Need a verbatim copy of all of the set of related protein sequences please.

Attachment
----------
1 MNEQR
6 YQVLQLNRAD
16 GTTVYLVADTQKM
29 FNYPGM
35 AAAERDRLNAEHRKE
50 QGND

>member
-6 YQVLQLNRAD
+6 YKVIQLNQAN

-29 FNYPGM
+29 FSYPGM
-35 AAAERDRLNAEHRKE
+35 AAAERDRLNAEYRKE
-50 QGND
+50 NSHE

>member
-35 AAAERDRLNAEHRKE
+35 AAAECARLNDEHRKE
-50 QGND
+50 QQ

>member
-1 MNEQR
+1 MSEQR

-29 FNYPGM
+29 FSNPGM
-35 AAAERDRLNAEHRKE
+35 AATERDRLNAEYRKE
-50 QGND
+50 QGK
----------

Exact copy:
1 MNEQR
6 YQVLQLNRAD
16 GTTVYLVADTQKM
29 FNYPGM
35 AAAERDRLNAEHRKE
50 QGND

>member
-6 YQVLQLNRAD
+6 YKVIQLNQAN

-29 FNYPGM
+29 FSYPGM
-35 AAAERDRLNAEHRKE
+35 AAAERDRLNAEYRKE
-50 QGND
+50 NSHE

>member
-35 AAAERDRLNAEHRKE
+35 AAAECARLNDEHRKE
-50 QGND
+50 QQ

>member
-1 MNEQR
+1 MSEQR

-29 FNYPGM
+29 FSNPGM
-35 AAAERDRLNAEHRKE
+35 AATERDRLNAEYRKE
-50 QGND
+50 QGK